John Lennon wrote these lines for his song “Beautiful Boy”.  A bit of wit and concise wisdom, these words have been a refrain of mine for some years. They remind me that my BIG plans for the day, week, month, or year are just that…plans.  As an example, many of us have had similar experiences like this one: you’re about to go for a hike and as you walk out the door, you hear a loud banging sound coming from the washing machine. Water is seeping onto the floor.  You are not going for a hike, you are going to have either fix it yourself or call a plumber, or least get the water to stop running and then go for the hike. 

This is life. We need to be easy in our saddle for when life interrupts our agenda. The little annoyances, which are more numerous,  can be viewed as daily practice drills for developing spiritual and emotional resilience, gaining a modicum of patience, and as a way to avoid the soul’s arch-enemy, complacency.

I, for one, need to be continually reminded of this.  Generally speaking, I consider myself a good-natured, happy sort of person.  When life goes really smoothly for any length of time, my human tendency is, I want it to continue! I don’t want (notice how many times I am using I) to have to deal with unexpected unpleasantness.  Yet it is the perennial curve balls that are a part of life that polish us our edges and hopefully keep us humble and grateful.  There is always grace in  “embracing the whole catastrophe”. 

That includes the REAL (i.e. IMPORTANT) stuff too.  Not just the washing machine, the flat tire; but the sick kid, the dying parent, the divorce… the losses that take our life’s journey as we  had known it and catapult it onto another plane entirely. We are temporarily disillusioned, disoriented, and at times, disheartened.  It is these big things that can and do stop us in our tracks, seize us (for a time) from the endless being busy making other plans.  We are present in a way that only suffering and great change provides.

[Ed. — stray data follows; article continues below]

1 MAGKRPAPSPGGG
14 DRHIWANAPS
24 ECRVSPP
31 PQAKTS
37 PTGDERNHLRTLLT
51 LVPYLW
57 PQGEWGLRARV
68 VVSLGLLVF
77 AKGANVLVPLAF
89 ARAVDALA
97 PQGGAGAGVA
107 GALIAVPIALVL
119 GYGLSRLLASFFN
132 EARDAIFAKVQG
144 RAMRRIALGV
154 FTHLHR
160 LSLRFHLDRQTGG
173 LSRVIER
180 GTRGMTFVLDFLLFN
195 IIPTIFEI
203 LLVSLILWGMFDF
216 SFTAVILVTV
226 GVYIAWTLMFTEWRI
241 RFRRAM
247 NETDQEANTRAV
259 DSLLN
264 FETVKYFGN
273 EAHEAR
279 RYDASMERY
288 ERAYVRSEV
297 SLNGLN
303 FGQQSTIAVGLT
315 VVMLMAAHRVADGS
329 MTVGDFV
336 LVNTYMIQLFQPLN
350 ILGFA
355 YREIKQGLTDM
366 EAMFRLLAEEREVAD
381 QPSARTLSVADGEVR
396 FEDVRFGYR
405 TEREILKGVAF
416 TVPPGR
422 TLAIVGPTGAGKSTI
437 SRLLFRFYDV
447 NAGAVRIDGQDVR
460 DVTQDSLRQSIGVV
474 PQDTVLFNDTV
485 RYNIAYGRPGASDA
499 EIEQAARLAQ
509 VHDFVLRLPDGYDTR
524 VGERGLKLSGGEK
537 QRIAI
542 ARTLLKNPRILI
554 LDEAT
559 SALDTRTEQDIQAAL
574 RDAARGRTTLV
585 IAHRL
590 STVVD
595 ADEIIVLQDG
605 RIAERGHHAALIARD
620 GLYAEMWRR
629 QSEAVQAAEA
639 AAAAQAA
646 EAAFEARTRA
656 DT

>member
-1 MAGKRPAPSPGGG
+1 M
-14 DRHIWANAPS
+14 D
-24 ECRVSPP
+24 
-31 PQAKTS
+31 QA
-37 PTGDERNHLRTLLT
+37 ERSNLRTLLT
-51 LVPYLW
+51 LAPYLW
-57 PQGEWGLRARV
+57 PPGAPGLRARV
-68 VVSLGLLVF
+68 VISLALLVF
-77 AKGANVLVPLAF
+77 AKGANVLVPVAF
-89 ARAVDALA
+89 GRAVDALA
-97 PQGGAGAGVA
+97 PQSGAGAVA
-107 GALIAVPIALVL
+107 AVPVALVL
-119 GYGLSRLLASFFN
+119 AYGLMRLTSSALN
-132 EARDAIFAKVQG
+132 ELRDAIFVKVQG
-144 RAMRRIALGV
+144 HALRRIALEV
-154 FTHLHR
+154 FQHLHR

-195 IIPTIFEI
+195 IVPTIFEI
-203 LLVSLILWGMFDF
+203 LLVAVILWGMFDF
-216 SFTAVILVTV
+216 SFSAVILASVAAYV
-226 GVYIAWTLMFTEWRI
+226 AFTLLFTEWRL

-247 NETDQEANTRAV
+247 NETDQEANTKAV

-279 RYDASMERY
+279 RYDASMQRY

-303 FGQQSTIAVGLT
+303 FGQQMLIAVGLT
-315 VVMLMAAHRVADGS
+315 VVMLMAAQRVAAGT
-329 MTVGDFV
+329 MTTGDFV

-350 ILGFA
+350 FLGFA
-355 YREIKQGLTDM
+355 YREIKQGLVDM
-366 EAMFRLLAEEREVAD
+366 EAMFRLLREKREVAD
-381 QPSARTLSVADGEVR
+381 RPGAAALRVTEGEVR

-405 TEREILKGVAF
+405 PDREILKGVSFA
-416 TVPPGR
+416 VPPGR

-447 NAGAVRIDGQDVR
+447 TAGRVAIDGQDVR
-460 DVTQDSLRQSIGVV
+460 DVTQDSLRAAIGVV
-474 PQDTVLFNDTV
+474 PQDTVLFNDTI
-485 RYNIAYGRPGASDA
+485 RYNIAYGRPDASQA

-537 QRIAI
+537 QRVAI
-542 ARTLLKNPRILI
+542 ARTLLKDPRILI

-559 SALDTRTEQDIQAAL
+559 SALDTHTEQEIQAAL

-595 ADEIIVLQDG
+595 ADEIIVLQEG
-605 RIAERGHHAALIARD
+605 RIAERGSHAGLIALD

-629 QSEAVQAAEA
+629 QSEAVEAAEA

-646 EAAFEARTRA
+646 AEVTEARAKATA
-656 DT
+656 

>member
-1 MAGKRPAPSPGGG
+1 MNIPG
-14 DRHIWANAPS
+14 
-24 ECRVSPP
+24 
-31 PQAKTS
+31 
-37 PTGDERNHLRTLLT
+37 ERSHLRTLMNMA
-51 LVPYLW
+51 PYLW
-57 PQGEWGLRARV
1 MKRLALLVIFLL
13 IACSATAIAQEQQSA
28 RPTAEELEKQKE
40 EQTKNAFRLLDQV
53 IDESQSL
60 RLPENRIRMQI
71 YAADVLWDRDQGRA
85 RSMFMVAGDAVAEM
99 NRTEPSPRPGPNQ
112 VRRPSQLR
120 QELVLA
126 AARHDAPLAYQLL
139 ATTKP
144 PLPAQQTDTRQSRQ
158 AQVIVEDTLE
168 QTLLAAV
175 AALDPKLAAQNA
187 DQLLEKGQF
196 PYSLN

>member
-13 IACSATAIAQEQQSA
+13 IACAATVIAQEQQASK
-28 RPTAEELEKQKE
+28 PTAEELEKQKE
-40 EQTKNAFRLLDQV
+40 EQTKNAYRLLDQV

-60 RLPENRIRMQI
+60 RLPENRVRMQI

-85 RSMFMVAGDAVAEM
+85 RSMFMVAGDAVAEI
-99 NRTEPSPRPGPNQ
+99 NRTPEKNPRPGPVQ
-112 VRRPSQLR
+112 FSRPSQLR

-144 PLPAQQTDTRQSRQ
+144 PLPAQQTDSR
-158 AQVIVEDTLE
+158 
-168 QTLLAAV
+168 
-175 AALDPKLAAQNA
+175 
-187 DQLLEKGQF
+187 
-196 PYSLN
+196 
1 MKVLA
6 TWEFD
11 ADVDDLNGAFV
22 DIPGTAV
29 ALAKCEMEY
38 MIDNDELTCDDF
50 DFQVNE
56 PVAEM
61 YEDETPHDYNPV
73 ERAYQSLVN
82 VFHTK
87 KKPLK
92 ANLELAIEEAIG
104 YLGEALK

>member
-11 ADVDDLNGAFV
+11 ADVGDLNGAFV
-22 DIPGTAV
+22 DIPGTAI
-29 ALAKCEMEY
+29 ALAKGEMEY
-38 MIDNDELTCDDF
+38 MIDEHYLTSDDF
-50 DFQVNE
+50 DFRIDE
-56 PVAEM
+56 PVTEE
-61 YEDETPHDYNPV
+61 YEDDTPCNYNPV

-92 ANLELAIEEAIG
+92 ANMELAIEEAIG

Now I’m not a believer that everything happens for a reason or that God saves some people in a car crash while letting others die.  I don’t want a Puritanical God who like Jonathan Edwards envisioned, “holds us like tiny spiders over an open pit.”  If there is a tally maker up in the sky counting transgressions, He/She/It has too much time on their hands.  I know that sometimes things make no sense, and that bad things happen randomly and without warning.  I believe God is our co-conspirator in grieving, in healing, and in finding creative ways to make some larger meanings in our life from ALL of our experiences.  I do.  I have witnessed it too many times to doubt it. 

It’s necessary to make plans. It’s good to be busy (as long as we also take some time to just be).  Yet it is those surprising events (in turns gleeful and terrifying), chance meetings, or tiny disasters that change us.  Take courage. If we let them, our life will grow in miraculous ways.

Some food for thought from a great little book entitled “The Right Questions” by Debbie Ford:  “Will I use this situation as a catalyst to grow and evolve or will I use it to beat myself up?”   

When someone whines, “life is just one thing after another”, I always think, yeah, right, life IS just one thing after another.  The difference in whining about it or in simple acceptance is Your REALITY.


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